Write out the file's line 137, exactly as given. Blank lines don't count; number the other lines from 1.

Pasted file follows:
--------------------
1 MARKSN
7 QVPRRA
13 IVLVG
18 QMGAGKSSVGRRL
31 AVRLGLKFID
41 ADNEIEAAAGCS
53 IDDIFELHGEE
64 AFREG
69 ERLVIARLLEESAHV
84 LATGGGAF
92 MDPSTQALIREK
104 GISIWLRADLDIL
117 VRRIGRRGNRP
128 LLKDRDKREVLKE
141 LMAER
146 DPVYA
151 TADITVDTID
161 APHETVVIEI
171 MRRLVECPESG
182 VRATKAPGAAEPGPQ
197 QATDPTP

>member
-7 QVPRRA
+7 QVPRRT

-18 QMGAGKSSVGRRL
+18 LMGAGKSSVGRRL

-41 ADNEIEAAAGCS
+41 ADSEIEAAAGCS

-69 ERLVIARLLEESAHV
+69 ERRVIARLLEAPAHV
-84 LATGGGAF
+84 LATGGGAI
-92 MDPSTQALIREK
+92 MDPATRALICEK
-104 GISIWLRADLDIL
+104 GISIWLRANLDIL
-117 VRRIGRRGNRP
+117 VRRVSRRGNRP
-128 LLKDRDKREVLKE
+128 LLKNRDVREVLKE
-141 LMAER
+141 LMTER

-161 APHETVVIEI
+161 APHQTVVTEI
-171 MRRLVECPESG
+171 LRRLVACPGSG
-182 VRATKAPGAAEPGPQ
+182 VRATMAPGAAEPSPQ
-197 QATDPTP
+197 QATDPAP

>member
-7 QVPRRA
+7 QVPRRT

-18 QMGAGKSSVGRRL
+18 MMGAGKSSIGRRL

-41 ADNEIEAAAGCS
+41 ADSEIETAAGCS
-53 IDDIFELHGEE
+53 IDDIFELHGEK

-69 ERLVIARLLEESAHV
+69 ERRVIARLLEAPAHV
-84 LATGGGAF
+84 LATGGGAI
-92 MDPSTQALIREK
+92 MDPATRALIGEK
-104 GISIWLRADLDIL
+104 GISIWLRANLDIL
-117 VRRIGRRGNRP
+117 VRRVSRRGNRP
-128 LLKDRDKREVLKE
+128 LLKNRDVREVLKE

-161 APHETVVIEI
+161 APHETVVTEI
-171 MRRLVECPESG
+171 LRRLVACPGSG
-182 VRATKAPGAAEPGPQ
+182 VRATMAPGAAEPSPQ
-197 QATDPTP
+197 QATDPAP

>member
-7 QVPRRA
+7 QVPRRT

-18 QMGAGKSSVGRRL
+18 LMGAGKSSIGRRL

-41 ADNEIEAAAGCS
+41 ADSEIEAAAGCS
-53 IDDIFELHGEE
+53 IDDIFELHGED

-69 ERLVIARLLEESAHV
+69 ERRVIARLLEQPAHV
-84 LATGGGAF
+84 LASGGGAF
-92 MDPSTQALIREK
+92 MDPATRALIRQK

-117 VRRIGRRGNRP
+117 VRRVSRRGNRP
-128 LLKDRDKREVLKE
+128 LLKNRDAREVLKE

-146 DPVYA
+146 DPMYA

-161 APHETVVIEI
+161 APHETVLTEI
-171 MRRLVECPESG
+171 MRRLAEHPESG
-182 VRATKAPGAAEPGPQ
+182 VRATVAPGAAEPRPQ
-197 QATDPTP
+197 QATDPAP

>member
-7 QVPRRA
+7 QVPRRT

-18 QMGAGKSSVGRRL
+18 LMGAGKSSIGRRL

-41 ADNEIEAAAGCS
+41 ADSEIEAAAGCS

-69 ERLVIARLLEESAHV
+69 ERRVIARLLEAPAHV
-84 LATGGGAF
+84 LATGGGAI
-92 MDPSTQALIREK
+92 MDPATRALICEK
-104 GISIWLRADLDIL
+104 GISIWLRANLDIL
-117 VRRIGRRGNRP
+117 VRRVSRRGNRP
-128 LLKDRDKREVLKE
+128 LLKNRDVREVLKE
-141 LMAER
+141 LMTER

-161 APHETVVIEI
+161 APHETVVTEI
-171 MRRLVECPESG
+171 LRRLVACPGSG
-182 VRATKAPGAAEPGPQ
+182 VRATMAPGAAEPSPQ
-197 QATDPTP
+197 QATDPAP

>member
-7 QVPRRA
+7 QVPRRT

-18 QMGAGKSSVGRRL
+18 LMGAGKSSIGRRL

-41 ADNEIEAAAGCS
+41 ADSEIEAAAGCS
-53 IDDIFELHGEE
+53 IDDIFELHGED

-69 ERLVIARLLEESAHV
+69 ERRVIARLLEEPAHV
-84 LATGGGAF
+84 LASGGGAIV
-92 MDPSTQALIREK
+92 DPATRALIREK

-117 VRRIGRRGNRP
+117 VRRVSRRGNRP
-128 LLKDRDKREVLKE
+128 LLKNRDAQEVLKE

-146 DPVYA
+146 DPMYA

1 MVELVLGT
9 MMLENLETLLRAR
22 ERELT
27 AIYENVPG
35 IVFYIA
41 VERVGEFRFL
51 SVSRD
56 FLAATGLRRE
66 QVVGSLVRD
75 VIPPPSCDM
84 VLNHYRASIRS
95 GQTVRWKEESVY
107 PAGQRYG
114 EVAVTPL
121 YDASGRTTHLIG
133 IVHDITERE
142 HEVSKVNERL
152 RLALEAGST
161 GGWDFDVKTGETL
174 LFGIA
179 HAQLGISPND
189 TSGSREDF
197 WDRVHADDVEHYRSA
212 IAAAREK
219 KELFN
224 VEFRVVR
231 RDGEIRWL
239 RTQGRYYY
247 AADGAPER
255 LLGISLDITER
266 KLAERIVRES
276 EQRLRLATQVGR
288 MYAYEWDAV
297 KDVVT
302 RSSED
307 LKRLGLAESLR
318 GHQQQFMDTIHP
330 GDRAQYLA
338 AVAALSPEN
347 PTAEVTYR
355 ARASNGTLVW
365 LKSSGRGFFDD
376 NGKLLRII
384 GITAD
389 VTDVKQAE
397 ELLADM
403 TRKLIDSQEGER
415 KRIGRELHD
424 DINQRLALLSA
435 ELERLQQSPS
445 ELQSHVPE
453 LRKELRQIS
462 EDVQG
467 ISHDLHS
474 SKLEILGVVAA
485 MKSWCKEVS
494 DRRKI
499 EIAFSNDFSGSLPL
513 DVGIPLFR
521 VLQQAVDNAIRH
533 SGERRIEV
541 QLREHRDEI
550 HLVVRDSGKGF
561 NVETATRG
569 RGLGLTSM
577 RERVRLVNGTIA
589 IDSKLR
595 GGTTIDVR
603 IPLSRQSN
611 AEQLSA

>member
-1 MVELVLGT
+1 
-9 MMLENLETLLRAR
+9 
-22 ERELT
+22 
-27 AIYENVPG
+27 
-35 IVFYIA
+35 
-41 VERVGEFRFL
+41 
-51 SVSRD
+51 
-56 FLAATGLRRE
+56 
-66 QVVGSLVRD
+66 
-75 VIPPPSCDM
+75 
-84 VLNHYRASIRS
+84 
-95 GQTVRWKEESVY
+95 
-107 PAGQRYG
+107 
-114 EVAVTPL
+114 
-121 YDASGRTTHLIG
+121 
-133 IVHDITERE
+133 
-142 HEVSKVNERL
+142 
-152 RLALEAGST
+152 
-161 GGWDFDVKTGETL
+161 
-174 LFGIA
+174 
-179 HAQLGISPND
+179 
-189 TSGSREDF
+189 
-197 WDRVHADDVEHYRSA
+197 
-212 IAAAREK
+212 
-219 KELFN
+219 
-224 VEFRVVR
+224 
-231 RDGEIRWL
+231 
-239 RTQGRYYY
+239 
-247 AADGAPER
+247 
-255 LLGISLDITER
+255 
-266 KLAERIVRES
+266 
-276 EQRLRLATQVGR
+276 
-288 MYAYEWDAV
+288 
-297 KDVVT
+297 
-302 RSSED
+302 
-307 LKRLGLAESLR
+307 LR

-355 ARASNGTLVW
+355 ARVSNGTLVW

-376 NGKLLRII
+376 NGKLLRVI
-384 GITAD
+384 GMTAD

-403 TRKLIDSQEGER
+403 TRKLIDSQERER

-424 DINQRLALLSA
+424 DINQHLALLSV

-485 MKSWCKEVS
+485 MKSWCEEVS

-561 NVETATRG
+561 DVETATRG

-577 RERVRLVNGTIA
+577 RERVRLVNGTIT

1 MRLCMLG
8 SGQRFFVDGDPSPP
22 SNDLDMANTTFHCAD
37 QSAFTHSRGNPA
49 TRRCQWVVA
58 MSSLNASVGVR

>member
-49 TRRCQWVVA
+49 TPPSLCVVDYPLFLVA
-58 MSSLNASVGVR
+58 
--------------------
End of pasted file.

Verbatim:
+197 QATDPAP